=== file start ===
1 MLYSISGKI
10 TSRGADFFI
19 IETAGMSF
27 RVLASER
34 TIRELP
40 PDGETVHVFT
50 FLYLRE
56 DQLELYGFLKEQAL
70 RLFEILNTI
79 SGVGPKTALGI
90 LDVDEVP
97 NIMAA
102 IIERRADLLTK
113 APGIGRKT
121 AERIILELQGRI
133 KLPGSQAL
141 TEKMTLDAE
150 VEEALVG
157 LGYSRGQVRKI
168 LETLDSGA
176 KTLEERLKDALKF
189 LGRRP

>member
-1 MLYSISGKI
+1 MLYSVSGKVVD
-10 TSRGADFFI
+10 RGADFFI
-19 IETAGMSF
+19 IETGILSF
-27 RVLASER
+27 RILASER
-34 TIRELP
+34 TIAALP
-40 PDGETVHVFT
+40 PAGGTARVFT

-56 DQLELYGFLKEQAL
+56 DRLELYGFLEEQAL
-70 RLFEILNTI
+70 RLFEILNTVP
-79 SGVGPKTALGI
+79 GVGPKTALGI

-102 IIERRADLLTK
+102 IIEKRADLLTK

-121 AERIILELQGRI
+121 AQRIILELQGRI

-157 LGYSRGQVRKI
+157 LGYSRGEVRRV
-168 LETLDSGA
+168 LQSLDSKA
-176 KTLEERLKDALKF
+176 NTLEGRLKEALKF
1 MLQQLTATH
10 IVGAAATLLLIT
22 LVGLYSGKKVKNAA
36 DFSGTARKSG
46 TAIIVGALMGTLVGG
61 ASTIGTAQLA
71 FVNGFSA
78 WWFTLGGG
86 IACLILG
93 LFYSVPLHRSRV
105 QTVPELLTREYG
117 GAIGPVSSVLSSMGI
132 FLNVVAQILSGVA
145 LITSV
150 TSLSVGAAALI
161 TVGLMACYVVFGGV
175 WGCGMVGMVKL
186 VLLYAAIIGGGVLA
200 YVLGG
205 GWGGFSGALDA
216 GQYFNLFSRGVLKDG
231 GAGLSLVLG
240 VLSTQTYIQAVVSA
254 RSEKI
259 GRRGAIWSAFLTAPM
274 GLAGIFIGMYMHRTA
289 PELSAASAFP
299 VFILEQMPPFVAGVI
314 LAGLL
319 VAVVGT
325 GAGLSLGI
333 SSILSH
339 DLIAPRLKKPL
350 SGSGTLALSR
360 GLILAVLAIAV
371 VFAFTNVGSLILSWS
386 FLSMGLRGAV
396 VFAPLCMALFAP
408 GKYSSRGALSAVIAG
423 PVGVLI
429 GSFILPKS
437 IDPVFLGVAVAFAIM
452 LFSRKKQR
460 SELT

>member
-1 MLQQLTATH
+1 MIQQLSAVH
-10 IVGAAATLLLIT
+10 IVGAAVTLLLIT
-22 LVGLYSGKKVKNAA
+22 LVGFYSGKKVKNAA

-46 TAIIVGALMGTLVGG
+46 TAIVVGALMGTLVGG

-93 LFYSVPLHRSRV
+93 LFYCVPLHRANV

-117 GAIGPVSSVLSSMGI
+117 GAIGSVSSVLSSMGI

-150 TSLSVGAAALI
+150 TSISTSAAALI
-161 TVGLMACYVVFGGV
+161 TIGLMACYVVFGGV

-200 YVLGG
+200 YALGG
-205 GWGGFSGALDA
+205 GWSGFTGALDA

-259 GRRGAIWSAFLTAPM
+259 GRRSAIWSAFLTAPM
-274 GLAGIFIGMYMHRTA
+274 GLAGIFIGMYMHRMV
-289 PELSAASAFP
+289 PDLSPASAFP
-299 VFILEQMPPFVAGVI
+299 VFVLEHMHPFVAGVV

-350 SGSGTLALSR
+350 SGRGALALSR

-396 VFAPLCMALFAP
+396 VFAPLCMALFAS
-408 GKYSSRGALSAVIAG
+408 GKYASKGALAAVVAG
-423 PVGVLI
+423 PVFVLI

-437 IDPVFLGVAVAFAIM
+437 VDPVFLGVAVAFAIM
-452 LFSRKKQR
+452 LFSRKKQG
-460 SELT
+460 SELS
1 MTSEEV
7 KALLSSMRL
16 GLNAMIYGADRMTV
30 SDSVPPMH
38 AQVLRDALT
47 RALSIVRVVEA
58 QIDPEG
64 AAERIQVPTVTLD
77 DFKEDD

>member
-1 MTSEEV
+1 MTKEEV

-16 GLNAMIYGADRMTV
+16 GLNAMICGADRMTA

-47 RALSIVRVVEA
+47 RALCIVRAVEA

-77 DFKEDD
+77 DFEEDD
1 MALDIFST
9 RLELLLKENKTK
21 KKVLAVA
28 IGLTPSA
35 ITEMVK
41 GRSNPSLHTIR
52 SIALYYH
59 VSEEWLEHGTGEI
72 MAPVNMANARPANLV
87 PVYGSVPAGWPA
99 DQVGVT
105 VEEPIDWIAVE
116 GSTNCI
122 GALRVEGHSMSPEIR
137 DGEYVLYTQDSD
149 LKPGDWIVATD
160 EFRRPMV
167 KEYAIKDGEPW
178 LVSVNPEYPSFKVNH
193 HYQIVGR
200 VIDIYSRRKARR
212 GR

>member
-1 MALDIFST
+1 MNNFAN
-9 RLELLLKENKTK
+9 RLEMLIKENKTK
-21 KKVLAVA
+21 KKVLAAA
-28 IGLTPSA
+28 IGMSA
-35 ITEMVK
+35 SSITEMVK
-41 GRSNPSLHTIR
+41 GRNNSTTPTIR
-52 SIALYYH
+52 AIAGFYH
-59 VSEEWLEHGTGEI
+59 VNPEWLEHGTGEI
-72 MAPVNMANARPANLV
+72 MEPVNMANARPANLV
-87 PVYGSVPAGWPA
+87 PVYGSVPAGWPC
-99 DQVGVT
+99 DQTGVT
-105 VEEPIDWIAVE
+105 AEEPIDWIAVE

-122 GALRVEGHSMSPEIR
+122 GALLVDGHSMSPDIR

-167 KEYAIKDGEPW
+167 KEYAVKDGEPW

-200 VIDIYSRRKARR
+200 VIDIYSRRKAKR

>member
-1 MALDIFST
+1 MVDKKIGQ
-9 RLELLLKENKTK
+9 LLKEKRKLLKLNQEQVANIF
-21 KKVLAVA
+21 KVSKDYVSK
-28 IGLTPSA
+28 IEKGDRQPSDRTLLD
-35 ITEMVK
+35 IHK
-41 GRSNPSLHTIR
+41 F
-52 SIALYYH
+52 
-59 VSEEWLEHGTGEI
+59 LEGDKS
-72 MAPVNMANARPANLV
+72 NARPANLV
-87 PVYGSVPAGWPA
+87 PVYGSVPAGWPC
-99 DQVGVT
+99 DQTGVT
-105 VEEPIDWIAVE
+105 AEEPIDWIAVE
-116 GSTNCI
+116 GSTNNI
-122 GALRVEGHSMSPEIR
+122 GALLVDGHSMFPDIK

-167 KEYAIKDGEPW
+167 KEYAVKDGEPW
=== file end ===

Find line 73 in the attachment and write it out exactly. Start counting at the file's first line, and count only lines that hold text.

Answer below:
231 GAGLSLVLG